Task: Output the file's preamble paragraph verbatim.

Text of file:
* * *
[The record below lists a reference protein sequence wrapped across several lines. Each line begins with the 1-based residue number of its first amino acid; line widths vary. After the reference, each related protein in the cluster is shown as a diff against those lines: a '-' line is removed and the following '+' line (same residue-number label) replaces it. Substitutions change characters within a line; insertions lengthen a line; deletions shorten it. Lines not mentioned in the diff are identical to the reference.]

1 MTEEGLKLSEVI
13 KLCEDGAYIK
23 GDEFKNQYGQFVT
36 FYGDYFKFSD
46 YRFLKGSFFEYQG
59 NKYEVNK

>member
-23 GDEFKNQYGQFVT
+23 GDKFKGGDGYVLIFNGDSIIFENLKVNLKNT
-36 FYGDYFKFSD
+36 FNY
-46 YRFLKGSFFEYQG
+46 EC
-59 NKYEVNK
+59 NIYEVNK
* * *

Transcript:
[The record below lists a reference protein sequence wrapped across several lines. Each line begins with the 1-based residue number of its first amino acid; line widths vary. After the reference, each related protein in the cluster is shown as a diff against those lines: a '-' line is removed and the following '+' line (same residue-number label) replaces it. Substitutions change characters within a line; insertions lengthen a line; deletions shorten it. Lines not mentioned in the diff are identical to the reference.]